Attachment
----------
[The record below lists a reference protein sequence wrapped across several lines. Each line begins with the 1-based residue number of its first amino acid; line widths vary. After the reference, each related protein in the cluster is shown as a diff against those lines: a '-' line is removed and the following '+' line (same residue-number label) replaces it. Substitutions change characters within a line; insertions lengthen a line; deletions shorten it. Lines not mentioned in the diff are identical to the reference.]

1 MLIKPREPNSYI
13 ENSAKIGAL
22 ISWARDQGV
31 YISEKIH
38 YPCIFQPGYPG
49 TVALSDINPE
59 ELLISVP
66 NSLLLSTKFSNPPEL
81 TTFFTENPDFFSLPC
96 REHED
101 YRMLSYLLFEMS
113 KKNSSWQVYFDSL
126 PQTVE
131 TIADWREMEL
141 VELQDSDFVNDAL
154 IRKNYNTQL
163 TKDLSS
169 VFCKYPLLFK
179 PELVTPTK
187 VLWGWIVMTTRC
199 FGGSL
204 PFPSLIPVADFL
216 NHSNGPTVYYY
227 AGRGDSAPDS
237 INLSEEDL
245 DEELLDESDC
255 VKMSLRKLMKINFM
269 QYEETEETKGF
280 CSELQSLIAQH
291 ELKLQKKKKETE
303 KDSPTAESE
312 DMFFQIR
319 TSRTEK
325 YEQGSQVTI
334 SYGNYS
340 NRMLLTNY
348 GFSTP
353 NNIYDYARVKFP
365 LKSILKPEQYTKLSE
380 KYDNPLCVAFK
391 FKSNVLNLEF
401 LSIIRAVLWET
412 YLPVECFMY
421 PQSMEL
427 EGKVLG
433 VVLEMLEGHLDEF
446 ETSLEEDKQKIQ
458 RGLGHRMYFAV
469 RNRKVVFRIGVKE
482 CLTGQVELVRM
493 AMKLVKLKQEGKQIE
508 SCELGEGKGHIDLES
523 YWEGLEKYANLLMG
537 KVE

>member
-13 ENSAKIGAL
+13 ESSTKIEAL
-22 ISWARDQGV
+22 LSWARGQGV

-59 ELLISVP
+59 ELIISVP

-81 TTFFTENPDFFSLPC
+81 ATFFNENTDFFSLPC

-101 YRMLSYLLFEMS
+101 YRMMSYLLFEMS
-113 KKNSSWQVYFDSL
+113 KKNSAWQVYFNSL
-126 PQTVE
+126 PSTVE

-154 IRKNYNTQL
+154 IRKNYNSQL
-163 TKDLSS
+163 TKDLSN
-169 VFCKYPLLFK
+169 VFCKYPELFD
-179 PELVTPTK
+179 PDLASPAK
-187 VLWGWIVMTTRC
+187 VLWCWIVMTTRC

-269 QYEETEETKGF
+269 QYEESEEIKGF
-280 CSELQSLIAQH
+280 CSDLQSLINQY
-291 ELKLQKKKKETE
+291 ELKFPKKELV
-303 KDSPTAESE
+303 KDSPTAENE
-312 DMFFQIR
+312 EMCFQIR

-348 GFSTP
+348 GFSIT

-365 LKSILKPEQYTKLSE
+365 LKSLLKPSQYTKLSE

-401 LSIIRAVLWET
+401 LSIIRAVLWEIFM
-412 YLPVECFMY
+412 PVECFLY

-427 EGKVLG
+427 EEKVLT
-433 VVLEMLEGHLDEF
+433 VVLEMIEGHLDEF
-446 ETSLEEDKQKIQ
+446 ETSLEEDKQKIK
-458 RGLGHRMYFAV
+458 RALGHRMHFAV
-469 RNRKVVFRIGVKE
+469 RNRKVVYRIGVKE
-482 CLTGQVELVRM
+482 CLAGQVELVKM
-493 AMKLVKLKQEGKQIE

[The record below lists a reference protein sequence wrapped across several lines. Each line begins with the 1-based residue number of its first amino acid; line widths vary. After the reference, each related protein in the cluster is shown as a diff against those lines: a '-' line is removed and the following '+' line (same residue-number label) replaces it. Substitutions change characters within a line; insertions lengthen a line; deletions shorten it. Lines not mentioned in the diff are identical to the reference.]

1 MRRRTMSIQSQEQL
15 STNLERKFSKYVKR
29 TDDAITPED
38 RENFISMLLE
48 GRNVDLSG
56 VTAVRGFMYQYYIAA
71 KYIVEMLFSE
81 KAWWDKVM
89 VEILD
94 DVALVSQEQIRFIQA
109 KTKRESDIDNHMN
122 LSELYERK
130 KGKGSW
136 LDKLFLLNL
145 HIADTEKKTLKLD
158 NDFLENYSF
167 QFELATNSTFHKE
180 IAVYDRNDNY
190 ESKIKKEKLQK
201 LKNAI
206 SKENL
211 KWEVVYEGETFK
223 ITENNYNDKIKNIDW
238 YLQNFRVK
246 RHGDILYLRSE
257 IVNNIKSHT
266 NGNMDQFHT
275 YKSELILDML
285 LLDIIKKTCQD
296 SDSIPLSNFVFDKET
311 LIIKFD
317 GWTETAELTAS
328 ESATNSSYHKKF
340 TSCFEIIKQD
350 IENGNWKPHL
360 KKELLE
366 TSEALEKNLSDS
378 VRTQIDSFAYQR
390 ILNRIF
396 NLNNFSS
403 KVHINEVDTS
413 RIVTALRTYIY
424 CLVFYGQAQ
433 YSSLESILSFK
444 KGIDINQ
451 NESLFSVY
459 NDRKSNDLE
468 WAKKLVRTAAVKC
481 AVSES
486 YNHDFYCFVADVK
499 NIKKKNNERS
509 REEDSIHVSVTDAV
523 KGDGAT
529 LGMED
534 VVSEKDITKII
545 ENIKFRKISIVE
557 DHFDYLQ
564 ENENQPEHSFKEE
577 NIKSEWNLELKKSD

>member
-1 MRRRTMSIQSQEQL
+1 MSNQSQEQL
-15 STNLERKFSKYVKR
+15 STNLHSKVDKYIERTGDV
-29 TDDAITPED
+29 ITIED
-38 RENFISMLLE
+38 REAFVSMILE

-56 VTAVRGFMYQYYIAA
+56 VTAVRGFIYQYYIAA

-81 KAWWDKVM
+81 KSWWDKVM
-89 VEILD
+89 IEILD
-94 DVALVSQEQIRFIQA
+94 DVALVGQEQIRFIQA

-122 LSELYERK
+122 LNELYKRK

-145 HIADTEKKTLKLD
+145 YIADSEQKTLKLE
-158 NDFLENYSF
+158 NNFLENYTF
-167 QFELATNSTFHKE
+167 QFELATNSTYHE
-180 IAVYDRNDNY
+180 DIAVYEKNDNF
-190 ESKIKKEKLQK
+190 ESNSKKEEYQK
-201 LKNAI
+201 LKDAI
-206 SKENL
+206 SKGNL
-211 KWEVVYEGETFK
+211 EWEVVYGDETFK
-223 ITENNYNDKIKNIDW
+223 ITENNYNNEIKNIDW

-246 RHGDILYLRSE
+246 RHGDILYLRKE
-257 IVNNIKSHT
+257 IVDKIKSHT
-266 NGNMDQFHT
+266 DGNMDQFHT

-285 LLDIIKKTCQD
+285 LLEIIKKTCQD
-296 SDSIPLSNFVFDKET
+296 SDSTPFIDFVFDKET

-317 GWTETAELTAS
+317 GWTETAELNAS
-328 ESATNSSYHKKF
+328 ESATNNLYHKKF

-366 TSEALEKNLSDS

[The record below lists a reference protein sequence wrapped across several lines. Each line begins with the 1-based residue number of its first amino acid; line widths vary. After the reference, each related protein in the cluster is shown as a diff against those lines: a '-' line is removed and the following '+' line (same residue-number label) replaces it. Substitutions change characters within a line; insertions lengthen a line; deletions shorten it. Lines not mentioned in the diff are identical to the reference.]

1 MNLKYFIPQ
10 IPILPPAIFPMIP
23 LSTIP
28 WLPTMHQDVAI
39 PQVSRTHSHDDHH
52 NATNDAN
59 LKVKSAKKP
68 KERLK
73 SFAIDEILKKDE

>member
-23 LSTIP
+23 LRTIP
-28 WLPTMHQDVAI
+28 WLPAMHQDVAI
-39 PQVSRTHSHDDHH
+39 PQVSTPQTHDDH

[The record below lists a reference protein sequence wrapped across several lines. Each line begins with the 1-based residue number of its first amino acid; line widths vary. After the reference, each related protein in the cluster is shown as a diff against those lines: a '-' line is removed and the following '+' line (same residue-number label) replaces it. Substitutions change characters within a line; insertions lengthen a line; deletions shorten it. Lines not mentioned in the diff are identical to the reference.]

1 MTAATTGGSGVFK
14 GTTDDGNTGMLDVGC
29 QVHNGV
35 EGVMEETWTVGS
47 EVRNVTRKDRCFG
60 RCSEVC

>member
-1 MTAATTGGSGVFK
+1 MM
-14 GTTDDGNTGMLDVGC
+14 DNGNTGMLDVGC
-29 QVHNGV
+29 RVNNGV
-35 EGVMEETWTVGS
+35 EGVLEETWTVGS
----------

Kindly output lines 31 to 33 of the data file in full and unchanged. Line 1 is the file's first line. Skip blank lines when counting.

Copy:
291 ELKLQKKKKETE
303 KDSPTAESE
312 DMFFQIR